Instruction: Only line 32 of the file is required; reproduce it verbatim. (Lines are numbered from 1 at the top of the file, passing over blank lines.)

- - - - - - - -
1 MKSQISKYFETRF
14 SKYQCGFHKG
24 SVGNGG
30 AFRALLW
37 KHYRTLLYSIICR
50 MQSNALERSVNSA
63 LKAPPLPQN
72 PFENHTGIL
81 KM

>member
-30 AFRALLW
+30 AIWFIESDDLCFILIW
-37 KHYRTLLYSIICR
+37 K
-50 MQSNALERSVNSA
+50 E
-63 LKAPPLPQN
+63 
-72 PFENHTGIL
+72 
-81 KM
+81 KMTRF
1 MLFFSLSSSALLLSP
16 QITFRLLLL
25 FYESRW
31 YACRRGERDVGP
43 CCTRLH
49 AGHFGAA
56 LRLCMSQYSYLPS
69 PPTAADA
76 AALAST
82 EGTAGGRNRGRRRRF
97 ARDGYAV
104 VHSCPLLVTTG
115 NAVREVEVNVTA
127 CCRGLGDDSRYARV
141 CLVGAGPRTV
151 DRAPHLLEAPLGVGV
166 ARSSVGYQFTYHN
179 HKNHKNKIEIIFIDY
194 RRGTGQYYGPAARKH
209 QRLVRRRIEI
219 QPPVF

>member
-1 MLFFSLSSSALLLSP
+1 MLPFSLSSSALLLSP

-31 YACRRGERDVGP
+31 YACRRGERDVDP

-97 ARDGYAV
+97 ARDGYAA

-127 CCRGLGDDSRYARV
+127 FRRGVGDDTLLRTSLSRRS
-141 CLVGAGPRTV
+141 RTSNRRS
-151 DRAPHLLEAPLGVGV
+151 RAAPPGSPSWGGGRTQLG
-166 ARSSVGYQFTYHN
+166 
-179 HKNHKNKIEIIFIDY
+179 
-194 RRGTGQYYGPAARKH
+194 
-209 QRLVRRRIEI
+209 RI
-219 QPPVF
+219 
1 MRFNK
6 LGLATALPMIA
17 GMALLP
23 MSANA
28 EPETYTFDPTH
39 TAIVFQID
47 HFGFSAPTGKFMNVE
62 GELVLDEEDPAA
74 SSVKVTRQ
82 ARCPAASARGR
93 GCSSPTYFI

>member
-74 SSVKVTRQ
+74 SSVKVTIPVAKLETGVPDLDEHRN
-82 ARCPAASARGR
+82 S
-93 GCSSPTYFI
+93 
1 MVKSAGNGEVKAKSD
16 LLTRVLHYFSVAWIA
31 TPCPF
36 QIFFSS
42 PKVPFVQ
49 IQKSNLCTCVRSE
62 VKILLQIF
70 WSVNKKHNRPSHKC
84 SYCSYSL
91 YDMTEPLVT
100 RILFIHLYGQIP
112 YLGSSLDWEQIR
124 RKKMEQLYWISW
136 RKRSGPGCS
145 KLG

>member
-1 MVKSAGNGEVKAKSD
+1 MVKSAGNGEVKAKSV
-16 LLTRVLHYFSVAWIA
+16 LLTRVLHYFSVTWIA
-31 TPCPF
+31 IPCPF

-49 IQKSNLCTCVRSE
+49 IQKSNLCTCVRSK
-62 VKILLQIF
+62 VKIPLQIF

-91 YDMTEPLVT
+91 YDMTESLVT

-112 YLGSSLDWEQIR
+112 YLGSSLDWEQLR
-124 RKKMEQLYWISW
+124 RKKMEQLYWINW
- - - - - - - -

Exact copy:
82 EGTAGGRNRGRRRRF